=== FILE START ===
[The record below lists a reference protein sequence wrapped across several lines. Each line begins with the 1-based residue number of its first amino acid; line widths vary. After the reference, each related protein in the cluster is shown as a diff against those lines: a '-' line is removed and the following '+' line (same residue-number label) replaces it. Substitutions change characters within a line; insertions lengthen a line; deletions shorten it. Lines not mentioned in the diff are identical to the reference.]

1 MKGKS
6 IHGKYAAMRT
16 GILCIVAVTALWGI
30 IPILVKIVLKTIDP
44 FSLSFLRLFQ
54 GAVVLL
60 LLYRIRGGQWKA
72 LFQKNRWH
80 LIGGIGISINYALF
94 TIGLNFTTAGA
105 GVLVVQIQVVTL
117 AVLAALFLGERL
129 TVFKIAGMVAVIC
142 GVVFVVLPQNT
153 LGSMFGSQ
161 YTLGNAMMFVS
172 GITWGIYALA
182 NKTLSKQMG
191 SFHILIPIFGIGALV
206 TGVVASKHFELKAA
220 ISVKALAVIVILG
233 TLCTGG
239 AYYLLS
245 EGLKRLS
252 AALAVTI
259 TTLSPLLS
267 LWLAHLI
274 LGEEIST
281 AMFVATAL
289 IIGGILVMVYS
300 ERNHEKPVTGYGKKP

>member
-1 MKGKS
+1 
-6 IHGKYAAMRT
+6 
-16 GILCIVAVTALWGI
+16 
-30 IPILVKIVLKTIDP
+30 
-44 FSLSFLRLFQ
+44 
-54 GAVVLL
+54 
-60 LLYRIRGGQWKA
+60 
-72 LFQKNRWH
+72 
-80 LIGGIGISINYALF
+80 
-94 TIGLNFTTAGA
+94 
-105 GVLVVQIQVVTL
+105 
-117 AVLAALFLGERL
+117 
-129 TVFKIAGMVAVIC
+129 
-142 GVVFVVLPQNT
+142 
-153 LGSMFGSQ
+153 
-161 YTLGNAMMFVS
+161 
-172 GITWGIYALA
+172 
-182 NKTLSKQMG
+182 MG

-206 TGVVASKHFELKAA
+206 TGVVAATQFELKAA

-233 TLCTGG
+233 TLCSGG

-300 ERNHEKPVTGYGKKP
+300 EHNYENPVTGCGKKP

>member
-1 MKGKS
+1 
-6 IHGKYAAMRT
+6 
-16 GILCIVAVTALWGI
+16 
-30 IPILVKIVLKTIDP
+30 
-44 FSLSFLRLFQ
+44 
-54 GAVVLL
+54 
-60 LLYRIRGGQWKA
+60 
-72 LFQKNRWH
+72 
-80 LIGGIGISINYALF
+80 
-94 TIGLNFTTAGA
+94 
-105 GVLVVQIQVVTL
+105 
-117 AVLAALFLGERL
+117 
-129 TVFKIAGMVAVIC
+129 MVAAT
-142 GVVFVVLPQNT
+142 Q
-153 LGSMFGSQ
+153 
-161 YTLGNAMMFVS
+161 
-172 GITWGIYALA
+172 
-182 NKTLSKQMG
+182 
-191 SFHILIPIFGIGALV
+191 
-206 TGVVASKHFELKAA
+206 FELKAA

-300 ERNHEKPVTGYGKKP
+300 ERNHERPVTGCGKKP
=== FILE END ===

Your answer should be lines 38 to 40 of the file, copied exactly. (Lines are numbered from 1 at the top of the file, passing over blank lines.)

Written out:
-16 GILCIVAVTALWGI
+16 
-30 IPILVKIVLKTIDP